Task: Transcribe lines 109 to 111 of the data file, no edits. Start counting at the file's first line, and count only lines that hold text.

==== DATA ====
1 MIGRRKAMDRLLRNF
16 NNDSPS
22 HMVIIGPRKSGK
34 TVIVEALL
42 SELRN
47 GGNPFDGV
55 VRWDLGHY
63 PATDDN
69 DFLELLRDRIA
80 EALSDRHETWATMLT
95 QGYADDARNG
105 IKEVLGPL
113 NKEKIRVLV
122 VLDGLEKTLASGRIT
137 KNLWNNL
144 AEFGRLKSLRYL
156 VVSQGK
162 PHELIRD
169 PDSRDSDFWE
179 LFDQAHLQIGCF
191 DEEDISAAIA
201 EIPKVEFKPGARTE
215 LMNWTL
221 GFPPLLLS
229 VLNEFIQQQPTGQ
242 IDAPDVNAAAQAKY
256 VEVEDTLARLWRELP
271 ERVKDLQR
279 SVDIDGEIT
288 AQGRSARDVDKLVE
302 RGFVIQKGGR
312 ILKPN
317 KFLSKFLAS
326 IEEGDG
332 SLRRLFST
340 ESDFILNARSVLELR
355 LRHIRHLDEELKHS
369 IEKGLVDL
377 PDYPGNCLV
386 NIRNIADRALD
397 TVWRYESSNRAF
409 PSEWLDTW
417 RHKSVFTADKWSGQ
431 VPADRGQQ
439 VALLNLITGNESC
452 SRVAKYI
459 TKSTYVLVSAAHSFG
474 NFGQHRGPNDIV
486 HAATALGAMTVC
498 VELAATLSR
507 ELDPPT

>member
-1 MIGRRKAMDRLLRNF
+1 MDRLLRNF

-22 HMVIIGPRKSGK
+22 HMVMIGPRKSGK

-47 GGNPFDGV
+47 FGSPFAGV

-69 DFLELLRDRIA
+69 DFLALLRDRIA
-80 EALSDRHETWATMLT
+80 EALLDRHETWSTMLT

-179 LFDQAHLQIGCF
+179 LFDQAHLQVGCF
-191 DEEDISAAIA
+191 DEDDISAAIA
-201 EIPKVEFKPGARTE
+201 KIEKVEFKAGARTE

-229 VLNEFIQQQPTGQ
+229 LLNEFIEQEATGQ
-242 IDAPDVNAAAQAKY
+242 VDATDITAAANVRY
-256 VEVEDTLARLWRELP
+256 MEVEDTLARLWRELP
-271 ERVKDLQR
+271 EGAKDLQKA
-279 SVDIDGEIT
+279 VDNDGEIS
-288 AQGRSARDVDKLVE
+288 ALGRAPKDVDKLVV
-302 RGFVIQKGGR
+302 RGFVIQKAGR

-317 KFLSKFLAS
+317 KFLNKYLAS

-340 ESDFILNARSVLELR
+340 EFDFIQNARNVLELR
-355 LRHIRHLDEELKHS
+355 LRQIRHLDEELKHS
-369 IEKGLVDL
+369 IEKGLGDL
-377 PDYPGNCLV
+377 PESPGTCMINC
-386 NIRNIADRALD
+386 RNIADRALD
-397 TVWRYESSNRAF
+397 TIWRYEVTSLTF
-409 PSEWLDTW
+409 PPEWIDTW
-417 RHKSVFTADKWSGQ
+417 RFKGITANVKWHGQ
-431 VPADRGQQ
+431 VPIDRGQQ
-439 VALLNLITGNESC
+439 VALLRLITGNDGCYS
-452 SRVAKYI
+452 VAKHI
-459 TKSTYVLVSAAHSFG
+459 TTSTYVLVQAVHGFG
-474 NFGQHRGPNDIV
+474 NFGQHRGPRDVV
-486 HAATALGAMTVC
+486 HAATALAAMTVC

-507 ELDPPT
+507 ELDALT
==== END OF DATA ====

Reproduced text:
-474 NFGQHRGPNDIV
+474 NFGQHRGPRDVV
-486 HAATALGAMTVC